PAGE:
The BBC Radio 4 Face the Facts programme gives an introduction to international child abduction cases affecting parents in the UK. It focuses on signatories to the Hague Convention and on the difficulties in dealing with non-Hague Convention countries. The programme features stories of individual parents as well as legal experts on international child abduction – Lord Justice Thorpe and barrister Jacqueline Renton.

A recording of the programme is available here.

Update on the Grin Case: Petition to the US Secretary of State

There have been new developments in relation to the Grin case. A petition has been launched addressing US Secretary of State Hillary Clinton, in an effort to help bring home four American children abducted by their non-custodial mother and illegally taken to Russia. The children were living in Florence, Italy with their custodial father before they were abducted by their mother, who lost custody a year earlier when she was found to be psychologically unfit to be a parent.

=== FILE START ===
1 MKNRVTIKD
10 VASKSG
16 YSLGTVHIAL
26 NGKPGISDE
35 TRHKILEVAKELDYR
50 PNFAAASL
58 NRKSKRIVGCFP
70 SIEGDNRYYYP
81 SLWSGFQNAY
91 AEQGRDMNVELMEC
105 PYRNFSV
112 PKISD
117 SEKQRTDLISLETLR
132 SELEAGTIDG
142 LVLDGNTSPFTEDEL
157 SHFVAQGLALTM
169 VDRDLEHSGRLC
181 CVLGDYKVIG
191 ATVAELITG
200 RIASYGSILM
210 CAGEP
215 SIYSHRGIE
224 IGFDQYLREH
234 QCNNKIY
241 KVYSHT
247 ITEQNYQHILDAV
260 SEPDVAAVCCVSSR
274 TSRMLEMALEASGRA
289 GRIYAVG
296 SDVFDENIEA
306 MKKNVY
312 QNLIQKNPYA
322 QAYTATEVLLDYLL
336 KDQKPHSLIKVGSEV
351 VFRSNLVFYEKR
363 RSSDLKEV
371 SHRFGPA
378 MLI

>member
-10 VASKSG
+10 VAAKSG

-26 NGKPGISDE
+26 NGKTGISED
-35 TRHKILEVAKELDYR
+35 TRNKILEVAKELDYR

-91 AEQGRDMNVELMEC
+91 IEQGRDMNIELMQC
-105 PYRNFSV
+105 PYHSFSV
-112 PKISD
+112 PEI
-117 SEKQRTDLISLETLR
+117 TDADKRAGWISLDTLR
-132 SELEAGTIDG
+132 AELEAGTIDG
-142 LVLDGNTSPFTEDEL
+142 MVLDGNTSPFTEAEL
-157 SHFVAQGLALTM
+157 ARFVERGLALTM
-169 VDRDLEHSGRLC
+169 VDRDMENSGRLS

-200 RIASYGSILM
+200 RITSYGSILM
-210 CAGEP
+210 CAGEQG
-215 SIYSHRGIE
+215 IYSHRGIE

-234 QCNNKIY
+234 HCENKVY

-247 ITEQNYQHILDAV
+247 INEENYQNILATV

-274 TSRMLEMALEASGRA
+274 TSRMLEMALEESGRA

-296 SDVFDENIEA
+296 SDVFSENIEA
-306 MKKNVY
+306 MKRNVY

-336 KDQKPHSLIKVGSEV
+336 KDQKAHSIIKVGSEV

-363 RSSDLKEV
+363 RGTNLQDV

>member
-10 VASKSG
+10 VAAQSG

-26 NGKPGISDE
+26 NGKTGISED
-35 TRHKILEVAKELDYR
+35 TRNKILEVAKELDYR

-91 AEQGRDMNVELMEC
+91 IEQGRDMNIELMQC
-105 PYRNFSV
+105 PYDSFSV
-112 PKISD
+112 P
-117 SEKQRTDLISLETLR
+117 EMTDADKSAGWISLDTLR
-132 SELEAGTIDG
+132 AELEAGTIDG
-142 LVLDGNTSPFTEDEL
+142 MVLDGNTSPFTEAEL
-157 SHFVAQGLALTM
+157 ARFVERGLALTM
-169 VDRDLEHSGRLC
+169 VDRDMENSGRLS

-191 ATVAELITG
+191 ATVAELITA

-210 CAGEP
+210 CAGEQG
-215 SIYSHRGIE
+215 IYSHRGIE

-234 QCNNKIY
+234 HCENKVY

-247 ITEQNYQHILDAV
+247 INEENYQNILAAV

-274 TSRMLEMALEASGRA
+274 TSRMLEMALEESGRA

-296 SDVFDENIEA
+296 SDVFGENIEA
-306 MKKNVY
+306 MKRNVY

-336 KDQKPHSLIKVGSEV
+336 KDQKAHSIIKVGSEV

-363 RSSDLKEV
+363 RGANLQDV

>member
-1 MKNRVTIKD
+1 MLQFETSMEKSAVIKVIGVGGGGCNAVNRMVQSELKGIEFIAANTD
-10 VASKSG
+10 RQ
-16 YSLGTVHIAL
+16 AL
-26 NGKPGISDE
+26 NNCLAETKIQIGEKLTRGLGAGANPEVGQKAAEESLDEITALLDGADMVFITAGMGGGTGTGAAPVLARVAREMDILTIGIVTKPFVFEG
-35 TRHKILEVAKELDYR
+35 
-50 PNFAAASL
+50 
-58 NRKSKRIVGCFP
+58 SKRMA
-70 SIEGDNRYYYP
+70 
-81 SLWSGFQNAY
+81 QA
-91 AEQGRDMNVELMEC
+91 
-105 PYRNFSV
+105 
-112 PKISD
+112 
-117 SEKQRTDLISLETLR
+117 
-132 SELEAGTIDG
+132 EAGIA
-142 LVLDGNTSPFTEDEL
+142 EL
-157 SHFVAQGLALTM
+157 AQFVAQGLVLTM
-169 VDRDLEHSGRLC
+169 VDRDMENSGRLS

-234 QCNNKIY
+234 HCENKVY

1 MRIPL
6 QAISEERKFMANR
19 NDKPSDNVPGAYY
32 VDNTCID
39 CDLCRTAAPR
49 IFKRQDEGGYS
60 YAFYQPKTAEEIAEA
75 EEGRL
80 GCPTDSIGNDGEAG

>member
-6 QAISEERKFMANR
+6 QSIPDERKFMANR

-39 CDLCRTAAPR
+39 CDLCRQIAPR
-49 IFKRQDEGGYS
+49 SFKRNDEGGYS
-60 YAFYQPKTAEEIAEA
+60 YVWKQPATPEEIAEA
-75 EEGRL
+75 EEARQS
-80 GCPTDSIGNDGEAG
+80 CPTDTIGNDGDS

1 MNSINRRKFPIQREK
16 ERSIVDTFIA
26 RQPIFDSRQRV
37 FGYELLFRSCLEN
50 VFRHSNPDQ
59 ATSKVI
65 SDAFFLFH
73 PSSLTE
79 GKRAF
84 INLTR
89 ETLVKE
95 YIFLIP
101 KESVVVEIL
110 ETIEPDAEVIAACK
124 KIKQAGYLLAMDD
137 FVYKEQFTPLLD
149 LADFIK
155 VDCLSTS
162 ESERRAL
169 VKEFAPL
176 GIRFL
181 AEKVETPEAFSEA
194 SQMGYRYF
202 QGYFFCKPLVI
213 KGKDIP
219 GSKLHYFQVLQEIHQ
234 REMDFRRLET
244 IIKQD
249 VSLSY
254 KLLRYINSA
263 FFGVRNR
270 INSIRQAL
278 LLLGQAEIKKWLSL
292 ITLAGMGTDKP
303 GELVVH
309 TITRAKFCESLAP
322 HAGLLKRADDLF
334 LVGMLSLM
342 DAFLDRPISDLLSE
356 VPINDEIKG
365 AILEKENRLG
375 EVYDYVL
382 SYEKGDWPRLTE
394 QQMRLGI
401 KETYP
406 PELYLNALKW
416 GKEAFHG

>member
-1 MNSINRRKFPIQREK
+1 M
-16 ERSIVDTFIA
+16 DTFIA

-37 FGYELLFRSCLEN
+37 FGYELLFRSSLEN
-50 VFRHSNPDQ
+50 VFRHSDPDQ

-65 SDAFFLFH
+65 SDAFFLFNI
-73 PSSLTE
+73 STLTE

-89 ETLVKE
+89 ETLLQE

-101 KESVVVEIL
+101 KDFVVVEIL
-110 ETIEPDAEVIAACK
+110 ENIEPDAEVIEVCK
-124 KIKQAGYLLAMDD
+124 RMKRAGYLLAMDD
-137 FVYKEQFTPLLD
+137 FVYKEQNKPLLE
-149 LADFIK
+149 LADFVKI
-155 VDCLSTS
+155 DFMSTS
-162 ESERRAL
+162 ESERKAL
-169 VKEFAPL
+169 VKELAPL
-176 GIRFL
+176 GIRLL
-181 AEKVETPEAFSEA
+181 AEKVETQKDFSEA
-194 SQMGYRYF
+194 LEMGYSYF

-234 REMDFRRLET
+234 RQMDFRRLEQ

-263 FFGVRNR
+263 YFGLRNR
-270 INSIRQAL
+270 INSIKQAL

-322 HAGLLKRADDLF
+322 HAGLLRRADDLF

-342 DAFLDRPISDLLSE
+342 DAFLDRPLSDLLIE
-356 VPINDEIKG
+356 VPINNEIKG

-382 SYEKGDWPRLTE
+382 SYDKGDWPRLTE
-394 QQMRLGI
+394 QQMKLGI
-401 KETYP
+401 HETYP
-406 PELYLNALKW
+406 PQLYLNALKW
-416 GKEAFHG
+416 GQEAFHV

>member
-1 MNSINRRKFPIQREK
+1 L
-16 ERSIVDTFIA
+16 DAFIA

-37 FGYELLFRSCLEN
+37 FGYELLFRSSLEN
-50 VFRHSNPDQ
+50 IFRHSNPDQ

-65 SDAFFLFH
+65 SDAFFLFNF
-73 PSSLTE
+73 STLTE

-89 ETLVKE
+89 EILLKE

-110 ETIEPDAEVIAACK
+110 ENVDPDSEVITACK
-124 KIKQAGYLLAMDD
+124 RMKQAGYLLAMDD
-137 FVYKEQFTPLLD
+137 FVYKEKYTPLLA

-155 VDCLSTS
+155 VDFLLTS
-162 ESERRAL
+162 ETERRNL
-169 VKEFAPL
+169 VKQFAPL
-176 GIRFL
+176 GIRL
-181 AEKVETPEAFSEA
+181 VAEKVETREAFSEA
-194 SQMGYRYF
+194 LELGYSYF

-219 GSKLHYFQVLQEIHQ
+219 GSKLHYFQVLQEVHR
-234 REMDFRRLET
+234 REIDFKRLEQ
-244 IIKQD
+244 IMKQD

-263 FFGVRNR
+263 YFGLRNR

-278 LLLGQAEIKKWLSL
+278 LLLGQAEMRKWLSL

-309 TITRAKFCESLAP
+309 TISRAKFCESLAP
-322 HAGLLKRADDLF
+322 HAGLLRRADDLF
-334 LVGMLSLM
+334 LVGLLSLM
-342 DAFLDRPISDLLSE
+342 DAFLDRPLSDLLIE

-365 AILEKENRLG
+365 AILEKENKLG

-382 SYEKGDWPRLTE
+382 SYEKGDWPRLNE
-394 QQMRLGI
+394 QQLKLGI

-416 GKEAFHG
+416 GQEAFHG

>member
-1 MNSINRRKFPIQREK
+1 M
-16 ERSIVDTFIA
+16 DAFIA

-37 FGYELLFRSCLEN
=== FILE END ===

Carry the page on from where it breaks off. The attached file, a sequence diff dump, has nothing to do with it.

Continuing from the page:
The family is now urging the US State Department to help by working with the Russian Foreign Minister to read the court documents and understand the severity of the situation and to get these children safely back home to Italy. This petition is a desperate attempt to accelerate the process of returning the children from Russia.

You can sign the petition here.

Legal Spoken Word Poetry

Michael Bossone performing ‘PUSH – A Spoken Word Poem about Law, Technology, and Fear’ first shown at Law Tech Camp London 2012 last week.

The conference was dominated by the theme of embracing technology in the legal profession.

Judging Judges – Is there a need for greater judicial scrutiny?